Aims: To compare respiratory status in dairy farmers with that of non-farming controls.
Methods: Longitudinal study in the Doubs (France). From a cohort constituted in 1994 (T1), 215 (81.1%) dairy farmers and 110 (73.8%) controls were reevaluated in 1999 (T2). The protocol comprised a medical and occupational questionnaire, spirometric tests at both evaluations, allergological tests at T1, and a non-invasive measure of blood oxygen saturation (Spo2) at T2.
Results: In 1999 analyses, the prevalence of chronic bronchitis was higher (p = 0.013), and FEV1/VC (p < 0.025) and Spo2 (−0.7%, p < 0.01) lower in dairy farmers than in controls. In a multiple linear regression model, farming, age, and smoking were significantly and inversely correlated with Spo2. In the whole population, the mean annual decline in FEV1 and FEV1/VC was −13.4 ml and −0.30%, respectively. Farming was associated with an accelerated decline in FEV1/VC (p < 0.025) after adjustment for covariates. No relation between allergy and respiratory function changes was observed, except for FEF25–75.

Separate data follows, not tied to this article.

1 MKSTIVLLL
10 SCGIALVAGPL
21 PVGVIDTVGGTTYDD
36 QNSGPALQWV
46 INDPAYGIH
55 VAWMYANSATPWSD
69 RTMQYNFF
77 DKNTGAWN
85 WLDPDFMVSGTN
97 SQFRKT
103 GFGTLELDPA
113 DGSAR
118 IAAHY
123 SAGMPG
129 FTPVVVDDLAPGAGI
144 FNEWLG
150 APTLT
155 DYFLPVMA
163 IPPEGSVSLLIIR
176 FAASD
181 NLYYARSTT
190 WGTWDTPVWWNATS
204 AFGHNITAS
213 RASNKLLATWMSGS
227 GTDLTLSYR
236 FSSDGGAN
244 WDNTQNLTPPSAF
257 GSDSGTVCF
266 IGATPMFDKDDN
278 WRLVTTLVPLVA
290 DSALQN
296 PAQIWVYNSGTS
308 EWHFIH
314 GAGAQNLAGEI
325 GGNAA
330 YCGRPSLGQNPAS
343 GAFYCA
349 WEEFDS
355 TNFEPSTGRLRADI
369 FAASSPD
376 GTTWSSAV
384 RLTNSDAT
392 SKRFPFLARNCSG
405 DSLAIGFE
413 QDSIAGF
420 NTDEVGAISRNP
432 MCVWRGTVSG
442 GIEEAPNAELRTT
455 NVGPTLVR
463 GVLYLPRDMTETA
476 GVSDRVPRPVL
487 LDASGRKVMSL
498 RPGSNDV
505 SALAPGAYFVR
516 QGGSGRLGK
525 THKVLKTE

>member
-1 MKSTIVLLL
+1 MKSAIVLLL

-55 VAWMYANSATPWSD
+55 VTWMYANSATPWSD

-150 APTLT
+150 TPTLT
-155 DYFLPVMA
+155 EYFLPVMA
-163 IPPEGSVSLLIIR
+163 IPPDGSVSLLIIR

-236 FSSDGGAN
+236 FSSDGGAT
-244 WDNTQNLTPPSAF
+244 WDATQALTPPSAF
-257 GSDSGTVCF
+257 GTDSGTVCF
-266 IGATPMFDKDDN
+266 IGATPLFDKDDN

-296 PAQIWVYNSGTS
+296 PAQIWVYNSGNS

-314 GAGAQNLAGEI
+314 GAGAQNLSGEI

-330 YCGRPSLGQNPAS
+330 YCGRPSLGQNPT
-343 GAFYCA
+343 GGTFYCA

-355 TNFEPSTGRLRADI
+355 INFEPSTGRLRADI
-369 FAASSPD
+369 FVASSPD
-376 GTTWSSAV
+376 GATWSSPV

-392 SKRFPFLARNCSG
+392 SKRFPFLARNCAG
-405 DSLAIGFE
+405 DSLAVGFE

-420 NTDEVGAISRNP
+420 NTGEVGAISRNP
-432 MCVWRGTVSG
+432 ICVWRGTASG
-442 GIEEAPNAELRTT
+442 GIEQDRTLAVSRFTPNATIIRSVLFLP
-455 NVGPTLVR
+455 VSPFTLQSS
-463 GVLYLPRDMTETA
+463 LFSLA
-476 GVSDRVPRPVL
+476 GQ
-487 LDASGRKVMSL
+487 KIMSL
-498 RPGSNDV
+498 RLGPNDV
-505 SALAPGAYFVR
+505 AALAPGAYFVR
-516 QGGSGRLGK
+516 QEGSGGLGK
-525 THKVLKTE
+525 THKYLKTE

Conclusions: This prospective study shows that dairy farming is associated with an excess of chronic bronchitis, with a moderate degree of bronchial obstruction and a mild decrease in Spo2.
- longitudinal study of respiratory function
- oxygen saturation
- CPOD, chronic obstructive pulmonary disease
- CS, current smoker
- ES, ex-smoker
- FEF25–75, forced mid-expiratory flow
- FEV1, forced expiratory volume in one second
- NS, non-smoker
- Spo2, blood oxygen saturation
- VC, vital capacity
Statistics from Altmetric.com
The study was supported by the SERF Group (EA 2276), French Ministry of National Education, Research and Technology, and by the CNMRT (“Comité National de lutte contre les Maladies Respiratoires et la Tuberculose”)
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